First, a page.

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Clement Bates, an English Emigrant

May 10, 2015
Clement & Ann Bates

A memorial stone for Clement and Anna Bates.

In honor of an extended family reunion this summer, I am going to focus on the Aderman/Bates line of the family tree for the next few months. Today, I am celebrating one of my 10th great grandfathers, Clement Bates. The son of James and Mary (Martine) Bates, he was baptized on 22 January 1594 in Lydd, Shepway District, Kent, England. Presumably, he was born within a day or so of that, maybe the same day.

As an adult, according to the ship’s manifest, Clement was a tailor by profession. In 1620, he married Anna Dalrymple. To this union would be born six known surviving children.

When Clement was 40 years old, he and Anna left England to emigrate to “New England”, to the town of Hingham in the Massachusetts Bay Colony with their children. According to “Genealogy: A Journal of American Ancestry” (Volume Three, 1913):

S.G. Drake in the founders of New England, says “6 Apriles 1635, Theis p’ties imbarqued in ye Elizabeth Mr. Wm Stagg [the ship’s captain] bound for New England p’r cert from the Justices and Ministers of ye p’ish, Signed, Clement Bate 40 Ann Bate his wife 40 also five children and two servants.” In New England he acquired “my house lott contayning five acres, my planting lott, tenn acres, and my nowe dwelling house,” all in “Hingham towne.”

 The five children who emigrated with their parents were James (b. 1621), Clement (b. 1623), Rachel (b. 1628), my 9th great grandfather Joseph (b. 1630), and Benjamin (b. 1632). Their youngest child, Samuel, was born in the town of Hingham in the Massachusetts Bay Colony in 1638. According to the same article, Joseph was born in Lydd, England, so presumably the other English-born children were as well.

The family names on the Elizabeth’s manifest of April 1635 are also listed on the Wintrop Society page and includes the names of their two servants, Jo: Wynchester (age 19) and Jervice Gold (age 30). The abbreviation “Jo:” can mean either John or Joseph.

Clement and his family were part of The Great Migration. On the website for the study of the several thousand emigrants from England to New England, Clement is listed as one of the men who took the oath of the Freemen on March 3, 1635/36. The original oath was too restrictive for some of them, so a second oath was created and was the one in effect when Clement made his commitment:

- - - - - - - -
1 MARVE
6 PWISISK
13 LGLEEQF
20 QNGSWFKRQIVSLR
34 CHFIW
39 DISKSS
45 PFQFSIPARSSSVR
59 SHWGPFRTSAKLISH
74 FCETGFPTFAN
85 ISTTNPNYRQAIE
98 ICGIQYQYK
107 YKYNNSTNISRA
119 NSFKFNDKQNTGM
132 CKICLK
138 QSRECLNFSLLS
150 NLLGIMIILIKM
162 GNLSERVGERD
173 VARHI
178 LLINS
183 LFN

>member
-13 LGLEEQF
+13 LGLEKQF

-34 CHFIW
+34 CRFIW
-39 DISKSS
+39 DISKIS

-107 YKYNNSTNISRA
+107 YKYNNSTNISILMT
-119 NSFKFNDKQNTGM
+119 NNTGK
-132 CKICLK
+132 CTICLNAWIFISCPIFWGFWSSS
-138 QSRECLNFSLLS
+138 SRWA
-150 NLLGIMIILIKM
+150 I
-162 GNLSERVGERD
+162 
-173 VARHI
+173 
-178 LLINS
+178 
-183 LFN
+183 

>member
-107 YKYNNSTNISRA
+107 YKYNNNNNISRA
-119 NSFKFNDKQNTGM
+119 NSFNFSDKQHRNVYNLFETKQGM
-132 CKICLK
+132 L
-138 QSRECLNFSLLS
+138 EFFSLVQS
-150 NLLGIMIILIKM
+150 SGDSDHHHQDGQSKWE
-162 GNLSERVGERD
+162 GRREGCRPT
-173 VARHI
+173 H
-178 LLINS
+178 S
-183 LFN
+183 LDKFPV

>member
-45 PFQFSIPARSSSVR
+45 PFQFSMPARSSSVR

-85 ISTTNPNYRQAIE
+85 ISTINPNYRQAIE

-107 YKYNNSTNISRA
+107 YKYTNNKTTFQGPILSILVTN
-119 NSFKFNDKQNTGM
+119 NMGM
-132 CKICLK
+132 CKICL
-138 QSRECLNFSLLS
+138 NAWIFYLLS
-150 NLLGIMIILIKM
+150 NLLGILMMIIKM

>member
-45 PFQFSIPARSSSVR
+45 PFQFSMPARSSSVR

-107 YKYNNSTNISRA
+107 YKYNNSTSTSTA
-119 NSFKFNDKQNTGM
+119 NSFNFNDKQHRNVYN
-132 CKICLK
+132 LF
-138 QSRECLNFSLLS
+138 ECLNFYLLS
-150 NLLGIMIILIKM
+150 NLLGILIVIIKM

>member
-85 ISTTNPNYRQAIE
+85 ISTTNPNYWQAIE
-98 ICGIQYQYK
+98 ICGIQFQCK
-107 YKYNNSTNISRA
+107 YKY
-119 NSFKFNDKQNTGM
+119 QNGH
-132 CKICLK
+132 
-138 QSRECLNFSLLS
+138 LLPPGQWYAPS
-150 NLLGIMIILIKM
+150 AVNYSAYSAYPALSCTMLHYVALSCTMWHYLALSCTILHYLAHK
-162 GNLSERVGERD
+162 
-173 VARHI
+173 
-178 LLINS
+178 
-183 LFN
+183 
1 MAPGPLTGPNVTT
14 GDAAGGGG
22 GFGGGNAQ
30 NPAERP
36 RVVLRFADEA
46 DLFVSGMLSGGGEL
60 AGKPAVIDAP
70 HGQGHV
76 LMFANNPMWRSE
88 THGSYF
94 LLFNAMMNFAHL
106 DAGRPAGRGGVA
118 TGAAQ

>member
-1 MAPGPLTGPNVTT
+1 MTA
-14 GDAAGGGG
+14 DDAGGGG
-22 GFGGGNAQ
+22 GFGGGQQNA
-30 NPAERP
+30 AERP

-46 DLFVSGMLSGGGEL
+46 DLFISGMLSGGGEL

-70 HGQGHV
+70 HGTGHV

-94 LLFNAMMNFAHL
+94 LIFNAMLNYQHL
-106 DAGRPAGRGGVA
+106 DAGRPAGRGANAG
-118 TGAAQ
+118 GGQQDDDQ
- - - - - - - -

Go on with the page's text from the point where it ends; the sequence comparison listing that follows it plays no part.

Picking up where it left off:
The Oath of Freeman agreed upon at the General Court, May 14, 1634.

I, A&B, being by God’s providence an inhabitant and freeman within the jurisdiction of this common weale, do freely acknowledge myself to be subject to the government thereof, and therefore do hereby swear by the great and dreadful name of the ever-living God that I will be true and faithful to the same, and will accordingly yield assistance and support thereunto, with my person and estate, as in equity I am bound, and will also truly endeavor to maintain and preserve all the privileges and liberties thereunto, submitting myself to the wholesome laws made and established by the same. And further, that I will not plot nor practise any evil against it, nor consent to any that shall be so done, but will timely discover and reveal the same to lawful authority now here established for the speedy preventing thereof. Moreover, I do solemnly bind myself in the sight of God that when I shall be called to give my voice touching any such matter of this State, wherein Freemen are to deal, I will give my vote and suffrage as I shall in my own conscience judge best to produce and tend to the public weale of the body, without respect of persons or respect of any man. So help me God in the Lord Jesus Christ. (Source: http://winthropsociety.com/doc_freemen.php.)

Clement lived in Hingham for the rest of his life, dying on 17 September, 1671. It has been 380 years since Clement and Anna boarded the Elizabeth to come to New England. I honor them both for their courage and wherewithal to make such a grand journey and be part of establishing the new nation.

From → Aderman/Bates

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  1. Ezekiel Bates | Whence We Come

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